© 2010 Delmar, Cengage Learning 12 © 2011 Delmar, Cengage Learning Emergency Action Plan (cont’d.) Information for EMS –Name, address, and phone # of caller –# of athletes injured –Care & treatment being provided –Accurate directions Hang up last!
© 2010 Delmar, Cengage Learning 13 © 2011 Delmar, Cengage Learning Emergency Action Plan (cont’d.) All equipment that might be necessary for an emergency must be: –Readily accessible –In good working condition –Checked before each event or competition Includes ice, first-aid kit, splints, equipment removal devices, AED, etc. 13
© 2010 Delmar, Cengage Learning 14 © 2011 Delmar, Cengage Learning Emergency Action Plan (cont’d.) EMS providers and an ambulance should be on standby at any event where there is a high risk of traumatic injury –lessens response time for EMS –ensures injured athlete receives timely, proper care Consider experience of EMS providers Ambulance should have clear access to site 14
© 2010 Delmar, Cengage Learning 15 © 2011 Delmar, Cengage Learning Did you know…? Greatest number of catastrophic injuries : FALLWINTERSPRING FootballWrestlingBaseball
© 2010 Delmar, Cengage Learning 16 © 2011 Delmar, Cengage Learning Identifying a Medical Emergency Defined medical emergencies consist of: –Breathing cessation, severe bleeding, no pulse, concussion with loss of consciousness, neck or spinal injury, fractures, dislocations, eye injuries, severe asthma attack, heat- related illness, or any injury causing signs of shock –Shock is a complete shutdown of cardiovascular system precursor to death 16
© 2010 Delmar, Cengage Learning 17 © 2011 Delmar, Cengage Learning Identifying a Medical Emergency (cont’d.) Non-emergencies consist of all other injuries where life or limb is not threatened –Abrasions, minor cuts, strains, sprains, minor concussions without loss of consciousness, and contusions (bruises) Report ALL injuries to athletic training staff 17
© 2010 Delmar, Cengage Learning 18 © 2011 Delmar, Cengage Learning Emergency Medical Cards Each athlete must have an up-to-date emergency information profile on record –Nearest relative or guardian –Medical information –Hospital preference –Family doctor’s phone numbers –Parental permission to treat and transport 18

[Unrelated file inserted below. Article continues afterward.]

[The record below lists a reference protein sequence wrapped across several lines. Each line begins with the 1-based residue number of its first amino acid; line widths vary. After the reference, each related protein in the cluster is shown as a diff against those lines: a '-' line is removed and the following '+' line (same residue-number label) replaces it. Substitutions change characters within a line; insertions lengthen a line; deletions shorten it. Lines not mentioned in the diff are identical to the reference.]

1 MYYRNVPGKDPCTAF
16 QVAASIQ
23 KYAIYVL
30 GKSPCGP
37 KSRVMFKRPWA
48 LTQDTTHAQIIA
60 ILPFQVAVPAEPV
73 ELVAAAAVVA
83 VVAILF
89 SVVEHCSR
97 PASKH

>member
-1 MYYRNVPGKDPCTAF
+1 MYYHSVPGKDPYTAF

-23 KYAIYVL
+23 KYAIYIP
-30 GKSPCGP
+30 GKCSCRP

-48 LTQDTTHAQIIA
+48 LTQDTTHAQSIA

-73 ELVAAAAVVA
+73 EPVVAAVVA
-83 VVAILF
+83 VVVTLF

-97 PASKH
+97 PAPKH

© 2010 Delmar, Cengage Learning 19 © 2011 Delmar, Cengage Learning Conclusion Emergency preparedness is the central element of a superior sports medicine program The emergency preparedness team consists of everyone involved in athletics The emergency plan must be documented and agreed upon by all parties Being properly prepared is crucial 19
© 2010 Delmar, Cengage Learning 20 © 2011 Delmar, Cengage Learning Conclusion (cont’d.) Encourage ownership of the emergency plan Understand the difference between defined medical emergencies and non- emergencies Emergency medical cards should be on the sideline of every practice and game 20
© 2010 Delmar, Cengage Learning 21 © 2011 Delmar, Cengage Learning EAP Activity Analyze Santa Rita facilities (BB, SB, FB/SC, gym/tennis) Create map of assigned venue Create EAP for assigned venue Scenarios
© 2010 Delmar, Cengage Learning 22 © 2011 Delmar, Cengage Learning Create an Emergency Action Plan One EAP per team—one venue per team Final Plan MUST be typed!!! Due Friday, October 1 at beginning of class 20 point assignment—not Eagle Points
© 2010 Delmar, Cengage Learning 1 © 2011 Delmar, Cengage Learning PowerPoint Presentation to Accompany.